Neuroticism. Neuroticism is often referred the level of emotional stability that someone has and describes whether an individual tends to be calm or anxious (Panaccio, & Vandenberghe, 2012). Neurotic individuals more often have negative life experiences due to their pessimistic beliefs (Nielsen, Glasø, & Einarsen, 2017). Therefore, it is reasonable to assume that neurotic individuals are more likely to perceive and be victims of workplace harassment. According to Panaccio, & Vandenberghe (2012) behaviors (i.e., fidgeting, nervousness, etc.) associated with neuroticism may be annoying and a target of scrutiny by peers.

    Workplace Aggression

    Recently, the idea of workplace bulling (e.g., aggression) has gained more attention in research. Workplace bullying is defined as harassing, offending, socially excluding someone or negatively affecting someone’s functioning in the workplace (Schat, Frone, & Kelloway, 2006). A subscale that is included under this definition is interpersonal conflict between leadership and/or co-workers (Spector & Jex, 1998).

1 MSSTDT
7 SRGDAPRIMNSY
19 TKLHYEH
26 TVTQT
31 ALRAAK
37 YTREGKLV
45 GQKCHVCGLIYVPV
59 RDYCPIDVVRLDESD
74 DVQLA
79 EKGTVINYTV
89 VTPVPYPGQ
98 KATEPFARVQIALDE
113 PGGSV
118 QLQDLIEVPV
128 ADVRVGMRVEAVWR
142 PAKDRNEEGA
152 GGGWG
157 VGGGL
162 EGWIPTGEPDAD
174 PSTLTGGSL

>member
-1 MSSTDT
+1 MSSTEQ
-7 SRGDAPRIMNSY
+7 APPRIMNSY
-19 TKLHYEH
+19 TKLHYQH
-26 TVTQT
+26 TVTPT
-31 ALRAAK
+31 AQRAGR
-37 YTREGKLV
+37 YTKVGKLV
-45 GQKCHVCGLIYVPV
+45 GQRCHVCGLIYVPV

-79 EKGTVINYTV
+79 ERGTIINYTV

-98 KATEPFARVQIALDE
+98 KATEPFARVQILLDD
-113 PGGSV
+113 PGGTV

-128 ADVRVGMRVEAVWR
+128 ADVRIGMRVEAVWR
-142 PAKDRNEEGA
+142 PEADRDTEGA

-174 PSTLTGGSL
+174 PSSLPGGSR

Interpersonal Conflict. More specifically, interpersonal conflict in the workplace refers to having negative social interactions with colleagues (Spector, 1987). Often, interpersonal conflict is identified as a major source of unhappiness for individuals (Spector & Jex, 1998). Spector (1987), says that interpersonal conflict is an important stressor at work due to its negative effect on employee emotions.

    In organizational settings, interpersonal conflict ranges from minor to severe (e.g., assault) (Taylor, & Kluemper, 2012). Interpersonal conflict can either be overt (e.g., yelling) and covert (e.g., rolling eyes) behaviors that create psychological stress in the victim (Merecz, Drabek, & Mościcka, 2009). Researchers have found a connection between personality and workplace victimization (Bowling, Beehr, Bennett, & Watson, 2010). A study conducted by Bowling and colleagues (2010) identified that personality traits influence victimization. Furthermore, research has started to explore how interpersonal conflicts can negatively impact job satisfaction.

    Job Satisfaction

    Job satisfaction is defined as having a positive attitude and perceptions about one’s place of employment (Spector, 1997; Aziri, 2011). This definition aims to encompass both emotional reactions and thoughts about the job as a whole (Spector, 1997). Studies have demonstrated a link between workplace aggression and job satisfaction. Carter et al. (2011) found that a positive social environment increased job satisfaction. Although, there is some research directly investigating the relation between employee job satisfaction and workplace aggression, it is sparse.

    Organizational Support